Publications by authors named "Isabelle Touitou"

107 Publications

Mevalonate Kinase-Associated Diseases: Hunting for Phenotype-Genotype Correlation.

J Clin Med 2021 Apr 7;10(8). Epub 2021 Apr 7.

Department of Medical Genetics, Rare Diseases and Personalized Medicine, Rare and Autoinflammatory Diseases Unit, CHU, 34295 Montpellier, France.

Mevalonate kinase-associated diseases (MKAD) are caused by pathogenic mutations in the mevalonate kinase gene () and encompass several phenotypically different rare and hereditary autoinflammatory conditions. The most serious is a recessive systemic metabolic disease called mevalonic aciduria, and the most recently recognized is disseminated superficial actinic porokeratosis, a dominant disease limited to the skin. To evaluate a possible correlation between genotypes and (1) the different MKAD clinical subtypes or (2) the occurrence of severe manifestations, data were reviewed for all patients with variants described in the literature (N = 346), as well as those referred to our center (N = 51). The genotypes including p.(Val377Ile) (homozygous or compound heterozygous) were more frequent in mild systemic forms but were also sometimes encountered with severe disease. We confirmed that amyloidosis was more prevalent in patients compound heterozygous for p.(Ile268Thr) and p.(Val377Ile) than in others and revealed new associations. Patients homozygous for p.(Leu264Phe), p.(Ala334Thr) or compound heterozygous for p.(His20Pro) and p.(Ala334Thr) had increased risk of severe neurological or ocular symptoms. All patients homozygous for p.(Leu264Phe) had a cataract. The variants associated with porokeratosis were relatively specific and more frequently caused a frameshift than in patients with other clinical forms (26% vs. 6%). We provide practical recommendations focusing on phenotype-genotype correlation in MKAD that could be helpful for prophylactic management.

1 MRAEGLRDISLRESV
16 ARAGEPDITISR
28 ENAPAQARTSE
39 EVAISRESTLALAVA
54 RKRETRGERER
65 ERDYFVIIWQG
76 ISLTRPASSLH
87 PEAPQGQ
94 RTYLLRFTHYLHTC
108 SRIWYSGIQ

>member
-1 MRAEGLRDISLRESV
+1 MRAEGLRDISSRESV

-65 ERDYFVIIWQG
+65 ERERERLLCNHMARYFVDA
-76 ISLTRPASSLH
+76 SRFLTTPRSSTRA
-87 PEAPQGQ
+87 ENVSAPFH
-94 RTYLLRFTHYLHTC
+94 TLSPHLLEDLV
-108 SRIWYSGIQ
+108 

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http://dx.doi.org/10.3390/jcm10081552DOI Listing
http://www.ncbi.nlm.nih.gov/pmc/articles/PMC8067830PMC
April 2021

TNFR1-d2 carrying the p.(Thr79Met) pathogenic variant is a potential novel actor of TNFα/TNFR1 signalling regulation in the pathophysiology of TRAPS.

Sci Rep 2021 Feb 18;11(1):4172. Epub 2021 Feb 18.

INSERM U1183, CHU Saint Eloi, IRMB, Univ Montpellier, 80 Avenue Augustin Fliche, 34295, Montpellier Cedex 5, France.

Binding of tumour necrosis factor α (TNFα) to its receptor (TNFR1) is critical for both survival and death cellular pathways. TNFα/TNFR1 signalling is complex and tightly regulated at different levels to control cell fate decisions. Previously, we identified TNFR1-d2, an exon 2-spliced transcript of TNFRSF1A gene encoding TNFR1, whose splicing may be modulated by polymorphisms associated with inflammatory disorders. Here, we investigated the impact of TNFRSF1A variants involved in TNFR-associated periodic syndrome (TRAPS) on TNFR1-d2 protein expression and activity. We found that TNFR1-d2 could be translated by using an internal translation initiation codon and a de novo internal ribosome entry site (IRES), which resulted in a putative TNFR1 isoform lacking its N-terminal region. The kinetic of assembly of TNFR1-d2 clusters at the cell surface was reduced as compared with full-length TNFR1. Although co-localized with the full-length TNFR1, TNFR1-d2 neither activated nuclear factor (NF)-κB signalling, nor interfered with TNFR1-induced NF-κB activation. Translation of TNFR1-d2 carrying the severe p.(Thr79Met) pathogenic variant (also known as T50M) was initiated at the mutated codon, resulting in an elongated extracellular domain, increased speed to form preassembled clusters in absence of TNFα, and constitutive NF-κB activation. Overall, TNFR1-d2 might reflect the complexity of the TNFR1 signalling pathways and could be involved in TRAPS pathophysiology of patients carrying the p.(Thr79Met) disease-causing variant.
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http://dx.doi.org/10.1038/s41598-021-83539-9DOI Listing
http://www.ncbi.nlm.nih.gov/pmc/articles/PMC7893027PMC
February 2021

First report of MEFV gene duplication in a patient with familial Mediterranean fever.

Clin Exp Rheumatol 2020 Sep-Oct;38 Suppl 127(5):129-130. Epub 2020 Dec 10.

CHU Montpellier, University of Montpellier, Department of Medical Genetics, Rare Diseases and Personalized Medicine, Rare and Autoinflammatory Diseases Unit, CEREMAIA Reference Centre, Montpellier, and IRMB, University of Montpellier, INSERM, CHU Montpellier, France.